iron in water question

I have a water problem in the summer home I am in the process of purchasing. I have determined the problem to be iron in the water creating a sulphur smell. Called a local company (pur waterworks out of traverse city, mi) they suggested the greensand/potassium permangnate filter. He warned of other companies trying to sell the aeration/chlorine method. Said the chlorine would cause problems in the drain field. Have read in places that chlorine poses a small health hazard. (cancers). So I agreed with him. Price installed $1495. Called Culligan ($2100) and they suggested aeration/chlorine method. Said the the potassium permangnate is dangerous and not healthy. Said that the chlorine was no problem for drain field due to the small amounts. Still the health issues from the chlorine are a concern. Found information in other places that said potassium permangnate was not a health concern but a fire concern. What is a guy to do? My head is swimming. Any suggestions? What have you all tried and what has worked? Thanks Chris
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Ask for a reference as to why it's unhealthy, otherwise I'd believe it's just an attempt at getting a sale. I don't believe small amounts are, you might ask over on sci.chem, or misc.survivalism.

What amount of chlorine are you talking about?
And in what form?
It probably won't have any effect.
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Ask your neighbors what they do. In some areas there are iron fixing bacteria that use iron in the well water and give off a ugly scum that looks like horrible pollution. What people do is super chlorinate the well every few months manually and kill of the bacteria for a while. Even some utilities do it (or at least they used to when I lived in a rural area with a private well company supplying water.)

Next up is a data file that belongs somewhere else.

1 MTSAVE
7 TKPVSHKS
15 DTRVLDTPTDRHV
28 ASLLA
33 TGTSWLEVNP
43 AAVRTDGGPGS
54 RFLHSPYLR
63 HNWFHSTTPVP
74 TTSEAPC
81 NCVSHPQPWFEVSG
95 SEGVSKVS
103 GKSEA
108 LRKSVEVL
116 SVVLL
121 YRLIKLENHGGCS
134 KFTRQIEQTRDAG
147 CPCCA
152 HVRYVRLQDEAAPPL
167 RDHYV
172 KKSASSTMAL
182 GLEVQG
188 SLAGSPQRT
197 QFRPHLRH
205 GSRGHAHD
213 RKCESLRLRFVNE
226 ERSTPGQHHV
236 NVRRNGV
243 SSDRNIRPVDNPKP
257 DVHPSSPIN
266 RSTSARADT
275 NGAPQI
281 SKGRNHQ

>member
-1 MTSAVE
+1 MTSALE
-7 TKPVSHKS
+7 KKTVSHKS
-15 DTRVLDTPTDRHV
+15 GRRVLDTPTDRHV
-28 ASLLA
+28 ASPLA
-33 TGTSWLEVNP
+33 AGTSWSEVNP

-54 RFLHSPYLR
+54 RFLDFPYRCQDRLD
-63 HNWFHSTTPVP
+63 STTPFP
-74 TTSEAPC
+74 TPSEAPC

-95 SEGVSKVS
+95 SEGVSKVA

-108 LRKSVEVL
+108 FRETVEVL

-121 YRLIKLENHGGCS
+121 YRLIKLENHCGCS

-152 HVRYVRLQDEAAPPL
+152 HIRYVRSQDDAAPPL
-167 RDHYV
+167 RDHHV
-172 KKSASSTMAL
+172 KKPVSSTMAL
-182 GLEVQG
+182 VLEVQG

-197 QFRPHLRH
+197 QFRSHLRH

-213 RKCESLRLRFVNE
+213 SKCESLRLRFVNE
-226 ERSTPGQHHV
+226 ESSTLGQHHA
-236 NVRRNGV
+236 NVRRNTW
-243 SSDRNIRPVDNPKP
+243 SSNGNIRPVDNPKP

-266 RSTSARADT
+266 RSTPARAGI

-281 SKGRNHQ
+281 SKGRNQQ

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Did you had an actual water analysis done?
Iron just causes an iron taste, or rusty stains, or possibly water that does not change color when you flush it (yellow or brown). A rotten egg smell is usually hydrogen sulphide (H2S). Removal methods will remove both, but a manganese greensand filter would have to be regenerated more often to remove H2S than just iron, and could leave black stains in your fixtures if manganese leeches out. Potasium Permaginate is a strong oxident and can cause spontanious combustion if it comes in contact with certain substances (like glycerin which is a soap byproduct).
http://www1.agric.gov.ab.ca /$department/deptdocs.nsf/all/agdex1160?opendocument
Frankly, I would avoid a water supply with H2S if at all possible unless it can be aerated out in a well ventilated area. If it has not been removed, it will be very noticeable when the water is aerated (like when taking a shower). When you no longer notice that rotten egg smell, it could mean that it has burned out your nose.
I am not a water treatment expert, just worked for a municipal well driller while in school, and sell/service large automatic valves for municipal/industrial and water treatment use.
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David Efflandt - All spam ignored http://www.de-srv.com /

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H2S in well water is very easily and affordably treated. There are numerous types of treatment; atmospheric aeration, aeration such as air injection or an air pump systems (my favorite), Centaur carbon, regular carbon in some instances, ozone, hydrogen peroxide solution feeders, chlorination in either solution feeders of 2-3 types or pellet droppers in 2-3 types, or oxidizing type filter minerals like Pyrolox in either backwashed only or regenerated with chlorine water and manganese greensand regenerated with potassium permanganate which is a poor choice. And there are combinations of 2-3 of the above types of treatments especially with aeration and chlorine. And then there are KDF and Watersweet(?) medias.
There's really no reason to say no to a house with any type of water quality problem. There is usually something wrong with practically any/all well waters, many folks that think their water is good (based on one coliform bacteria test (a few years ago) simply don't know what, and won't look for any.
Gary Quality Water Associates
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snipped-for-privacy@hotmail.com (Chris VanSice) wrote in message

Does the house have a water softener? If so you may be able to solve this problem simply by running the softener on a regular basis, using the salt with anti-rust additives. Other than that, I would say go with the "ask the neighbors" approach. One last thing, don't wash clothes there until you get this resolved, they can be irretrievably stained.
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